Chantelle McDougall, 30, her cult leader boyfriend Gary Felton, 48, their daughter Leela McDougall, 10, and friend Tony Popic, 44, were last seen on July 13, 2007 in Busselton where they sold a car for $4000 to a local dealer and drove away in a waiting vehicle.
The group, none of whom have touched their bank accounts since, told family and friends they were headed for Brazil.
Four days later, Tam Airlines domestic flight 3054 from Porto Alegre to Sao Paulo crashed at Sao Paulo Airport, killing 181 passengers, six flight crew and 12 people on the ground.
The plane careered off the end of the runway, cleared a highway bordering the inner-city airport, slammed into a fuel depot and burst into flames.
The resulting heat was so intense that more than 70 of the bodies were so badly burnt they were either never recovered or could not be identified.
_The West Australian _understands the WA Police missing persons squad has been liaising with Brazilian authorities in an effort to determine whether the missing group were among the victims.
While the flight's passenger manifest is publicly available, and does not contain the names of any of the group, the issue has been complicated by Mr Felton's history of forging identity documents.
While living in Australia, where he operated a secretive doomsday internet forum, the Englishman went by the name Simon Kadwell - an identity he stole from a former British associate more than 15 years ago. It is understood WA detectives have been investigating whether the group could have travelled under false identities, but are yet to find any evidence that they did. Police have previously said they had not left Australia under their real names.
WA Police refused to comment on the case yesterday.
Chantelle's father Jim McDougall said yesterday he had conducted his own investigations into the plane crash and did not believe the group were on board.
He did not believe there was enough time for them to have made it to Porto Alegre in time for the flight.
"We spoke to police about that crash a little while back but we haven't had any recent update on what they've come across," Mr McDougall said.
"We looked at the names on the passenger list and didn't find theirs, which was a big relief.
"We strongly believe they are alive and are hoping that they will make contact sooner, rather than later."
Mr McDougall and his wife have previously accused Mr Felton of brainwashing and seducing their daughter when, as a 17-year-old, she started babysitting for him.
Mr Felton and Chantelle had Leela and in 2004 moved with Mr Popic to Nannup, where Mr Felton operated the doomsday forum called The Gateway.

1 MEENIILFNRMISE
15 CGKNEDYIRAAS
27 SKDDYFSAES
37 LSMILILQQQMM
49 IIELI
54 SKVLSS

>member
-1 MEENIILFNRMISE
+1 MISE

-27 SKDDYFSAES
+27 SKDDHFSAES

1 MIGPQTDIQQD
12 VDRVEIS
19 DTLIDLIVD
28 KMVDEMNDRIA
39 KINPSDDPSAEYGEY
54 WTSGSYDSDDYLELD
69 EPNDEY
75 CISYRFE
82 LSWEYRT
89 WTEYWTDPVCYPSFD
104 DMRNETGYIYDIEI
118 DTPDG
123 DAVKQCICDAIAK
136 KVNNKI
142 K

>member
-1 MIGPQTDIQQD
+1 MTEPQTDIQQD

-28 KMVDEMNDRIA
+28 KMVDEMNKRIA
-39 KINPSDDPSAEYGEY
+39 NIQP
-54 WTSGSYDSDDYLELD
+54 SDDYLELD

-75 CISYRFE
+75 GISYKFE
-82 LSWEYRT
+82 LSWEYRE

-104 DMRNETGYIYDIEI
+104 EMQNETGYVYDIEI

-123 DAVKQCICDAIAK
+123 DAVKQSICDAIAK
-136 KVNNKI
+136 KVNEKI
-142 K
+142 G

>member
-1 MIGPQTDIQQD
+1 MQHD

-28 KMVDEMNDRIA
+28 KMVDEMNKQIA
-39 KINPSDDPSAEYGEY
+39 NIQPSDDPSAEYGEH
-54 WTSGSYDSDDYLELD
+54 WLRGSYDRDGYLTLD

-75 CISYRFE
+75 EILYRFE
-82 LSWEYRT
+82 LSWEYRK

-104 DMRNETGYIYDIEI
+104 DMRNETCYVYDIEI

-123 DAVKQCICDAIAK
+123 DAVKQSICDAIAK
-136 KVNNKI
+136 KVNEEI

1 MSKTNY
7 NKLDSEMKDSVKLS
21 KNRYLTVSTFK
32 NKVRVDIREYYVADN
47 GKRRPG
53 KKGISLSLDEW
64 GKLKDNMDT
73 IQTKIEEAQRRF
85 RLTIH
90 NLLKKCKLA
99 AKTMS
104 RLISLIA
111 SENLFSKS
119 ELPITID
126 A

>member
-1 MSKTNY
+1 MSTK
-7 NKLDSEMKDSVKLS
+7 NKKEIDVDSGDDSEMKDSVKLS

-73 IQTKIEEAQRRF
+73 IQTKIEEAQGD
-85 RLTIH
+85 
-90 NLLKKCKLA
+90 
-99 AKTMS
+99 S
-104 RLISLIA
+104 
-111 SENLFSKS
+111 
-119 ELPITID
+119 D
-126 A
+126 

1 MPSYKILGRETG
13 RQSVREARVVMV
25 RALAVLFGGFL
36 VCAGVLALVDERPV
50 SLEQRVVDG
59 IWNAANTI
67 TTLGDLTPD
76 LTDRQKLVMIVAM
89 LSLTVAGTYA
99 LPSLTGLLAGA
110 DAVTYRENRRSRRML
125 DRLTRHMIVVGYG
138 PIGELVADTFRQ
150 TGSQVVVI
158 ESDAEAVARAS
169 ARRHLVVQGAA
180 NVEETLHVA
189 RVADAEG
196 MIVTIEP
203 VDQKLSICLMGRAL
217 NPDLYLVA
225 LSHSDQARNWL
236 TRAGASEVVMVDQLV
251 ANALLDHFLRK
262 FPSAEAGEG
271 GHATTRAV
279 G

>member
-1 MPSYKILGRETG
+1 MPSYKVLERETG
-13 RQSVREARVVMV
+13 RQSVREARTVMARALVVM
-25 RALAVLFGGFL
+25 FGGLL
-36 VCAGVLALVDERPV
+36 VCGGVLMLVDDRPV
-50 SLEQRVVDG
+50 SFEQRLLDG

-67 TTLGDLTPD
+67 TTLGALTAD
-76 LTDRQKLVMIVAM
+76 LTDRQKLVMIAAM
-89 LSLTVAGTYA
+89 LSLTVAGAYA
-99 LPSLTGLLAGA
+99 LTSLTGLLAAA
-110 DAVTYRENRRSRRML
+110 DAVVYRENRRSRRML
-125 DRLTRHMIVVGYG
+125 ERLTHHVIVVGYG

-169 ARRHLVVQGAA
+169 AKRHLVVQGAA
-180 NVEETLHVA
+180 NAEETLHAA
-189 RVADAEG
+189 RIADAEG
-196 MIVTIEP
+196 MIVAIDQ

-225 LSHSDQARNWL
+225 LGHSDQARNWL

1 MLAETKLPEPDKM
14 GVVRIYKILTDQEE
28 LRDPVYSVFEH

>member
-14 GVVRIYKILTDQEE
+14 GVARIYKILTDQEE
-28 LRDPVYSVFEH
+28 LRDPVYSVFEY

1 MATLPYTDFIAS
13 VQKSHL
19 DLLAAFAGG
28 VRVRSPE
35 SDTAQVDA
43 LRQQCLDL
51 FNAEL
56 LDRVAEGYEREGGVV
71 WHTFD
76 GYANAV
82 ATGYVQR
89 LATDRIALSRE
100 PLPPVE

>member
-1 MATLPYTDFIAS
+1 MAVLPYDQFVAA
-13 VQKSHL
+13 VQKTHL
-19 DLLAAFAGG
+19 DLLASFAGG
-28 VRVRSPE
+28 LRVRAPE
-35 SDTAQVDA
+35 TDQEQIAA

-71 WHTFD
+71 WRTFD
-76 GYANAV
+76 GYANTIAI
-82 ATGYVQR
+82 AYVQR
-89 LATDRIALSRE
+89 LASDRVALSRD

He was called Si in the internet chat forum, which involved about 40 members around the world who referred to themselves as the Forecourt - a religious reference to the place where believers wait for "judgment day".

au.news.yahoo.com (20-7-2011)
Ronan O'Connell
https://au.news.yahoo.com/a/9876015/brazilian-search-for-cult-family/



New fears for safety of missing cult family

A WA family linked to an internet cult who disappeared almost two years ago have not used their bank accounts or contacted relatives, raising fears they have been murdered.
Investigators initially believed that former internet cult leader Englishman Simon Kadwell, 46, Chantelle McDougall, 28, their daughter Leela, eight, and a friend Tony Popic, 42, may have sneaked out of the country to New Zealand before travelling to Rio Branco, a Brazilian city known for its religious cults.
But it is understood the WA Police missing person’s squad has uncovered no evidence that the group have left the country.
They were last seen on July 13, 2007, in Busselton, where they sold a car for $4000 to a local dealer and drove away in a waiting car.
Chantelle’s father, Jim McDougall, said yesterday that his fears for the wellbeing of his daughter and granddaughter were growing by the day.
With Leela featuring in a national missing children’s campaign that started on Monday, he said he still hoped that they would be found.
But he could not understand why Chantelle had not contacted him or his wife Kath in almost two years or how they could survive for such a long time without using their bank accounts.
1000 missing person’s flyers
The couple, who live in Wodonga, Victoria, have printed 1000 missing person’s flyers featuring photos of Chantelle and Leela and will set off in July on a three-month trip from Victoria to Cape York in Queensland, plastering the posters along the way.
“As every day goes by and I don’t hear from Chantelle it gets a bit harder to keep going,” Mr McDougall said.
“She was very close to both me and her mother so to not have heard from her for almost two years does make us very worried for her and Leela.
“It’s always in your mind that something may have happened (to them). I try not to think about it and just hope that we will hear from them soon.”
While living in WA, Mr Kadwell operated a secretive doomsday internet forum called The Gateway. He was called Si in the chat forum, which involved about 40 members around the world, who referred to themselves as “the Forecourt” — a religious reference to the place where believers wait for “judgment day”.
Ms McDougall’s parents have accused Mr Kadwell of brainwashing and seducing their daughter when, as a 17-year-old, she started babysitting for him and his partner, Deborah, in 1998.
The teenager had been introduced to Mr Kadwell and Deborah through friends in Victoria and would follow them to WA, Britain and back. By September 2000, Mr Kadwell, Deborah, their son Daniel and Ms McDougall were living in WA.
“awakening servers of the divine plan”
The same year, Ms McDougall, who was pregnant, and Mr Kadwell moved to a rented house in Floreat, where they continued to believe that the planet was on “red alert” and it was time for “awakening servers of the divine plan” to come forward.
Mr Popic moved in with them. With baby Leela, the couple and Mr Popic moved to Denmark. In 2004, the group shifted to Nannup, where Ms McDougall worked at a fish and chip shop and taught swimming, while Mr Popic lived in a caravan at the rear of their property.
Mr McDougall said yesterday that his daughter had told him during their last conversation on the day they disappeared that they were going to live in a small religious community on the outskirts of Rio Branco.
When the owner of their Nannup property went to the house in the days after they left the town, he found a note on the front door which read “Gone to Brazil”.
But given that police had no evidence that they had left the country, Mr McDougall believed that the Brazil trip was probably a cover story. “We were always worried that Simon would take off with Chantelle and Leela one day,” he said. “Simon seemed to have control over Chantelle and she would do whatever he said. All we want to know now is that they are OK and safe. We won’t give up hope.”
Anyone with information about the group should call CrimeStoppers on 1800 333 000.

www.cifs.org.au (31-5-2009)
http://www.cifs.org.au/disappeared.php